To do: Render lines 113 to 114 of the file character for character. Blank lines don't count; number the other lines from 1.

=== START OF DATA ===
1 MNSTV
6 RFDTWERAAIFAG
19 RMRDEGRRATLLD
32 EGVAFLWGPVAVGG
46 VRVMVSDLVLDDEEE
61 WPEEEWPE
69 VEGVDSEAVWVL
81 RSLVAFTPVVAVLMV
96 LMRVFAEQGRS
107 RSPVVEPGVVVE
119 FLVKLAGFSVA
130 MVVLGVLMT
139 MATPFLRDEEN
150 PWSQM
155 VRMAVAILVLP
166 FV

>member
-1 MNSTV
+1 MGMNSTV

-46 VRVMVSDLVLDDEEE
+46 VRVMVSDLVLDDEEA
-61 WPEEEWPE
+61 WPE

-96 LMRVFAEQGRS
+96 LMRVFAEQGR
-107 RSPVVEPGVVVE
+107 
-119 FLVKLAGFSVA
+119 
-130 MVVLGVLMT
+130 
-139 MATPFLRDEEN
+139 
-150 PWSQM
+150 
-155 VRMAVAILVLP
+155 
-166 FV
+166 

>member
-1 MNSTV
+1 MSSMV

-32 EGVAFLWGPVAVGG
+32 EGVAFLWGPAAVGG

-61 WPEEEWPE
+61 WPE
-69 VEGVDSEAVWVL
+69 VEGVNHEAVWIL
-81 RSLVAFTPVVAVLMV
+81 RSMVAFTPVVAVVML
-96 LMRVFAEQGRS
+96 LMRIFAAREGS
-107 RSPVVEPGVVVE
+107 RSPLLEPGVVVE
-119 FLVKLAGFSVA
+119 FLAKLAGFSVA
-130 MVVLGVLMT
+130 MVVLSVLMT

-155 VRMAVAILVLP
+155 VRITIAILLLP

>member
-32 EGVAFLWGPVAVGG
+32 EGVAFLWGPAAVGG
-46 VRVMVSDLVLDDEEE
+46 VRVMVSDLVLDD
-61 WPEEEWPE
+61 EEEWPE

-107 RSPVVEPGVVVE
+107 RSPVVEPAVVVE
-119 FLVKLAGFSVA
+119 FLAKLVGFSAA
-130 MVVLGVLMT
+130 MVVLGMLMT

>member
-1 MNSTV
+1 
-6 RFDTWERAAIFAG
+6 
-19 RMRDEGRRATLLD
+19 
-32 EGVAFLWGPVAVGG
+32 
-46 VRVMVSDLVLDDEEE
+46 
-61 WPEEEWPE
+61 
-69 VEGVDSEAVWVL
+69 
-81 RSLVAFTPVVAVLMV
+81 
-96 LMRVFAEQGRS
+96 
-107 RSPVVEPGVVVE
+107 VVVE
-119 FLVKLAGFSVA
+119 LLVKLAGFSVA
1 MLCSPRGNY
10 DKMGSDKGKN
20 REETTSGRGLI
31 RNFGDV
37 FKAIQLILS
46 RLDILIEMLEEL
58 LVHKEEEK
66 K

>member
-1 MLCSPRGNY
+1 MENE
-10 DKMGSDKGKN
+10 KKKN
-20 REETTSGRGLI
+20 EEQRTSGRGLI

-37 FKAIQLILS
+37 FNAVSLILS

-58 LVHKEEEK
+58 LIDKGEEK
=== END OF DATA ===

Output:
+37 FNAVSLILS

-58 LVHKEEEK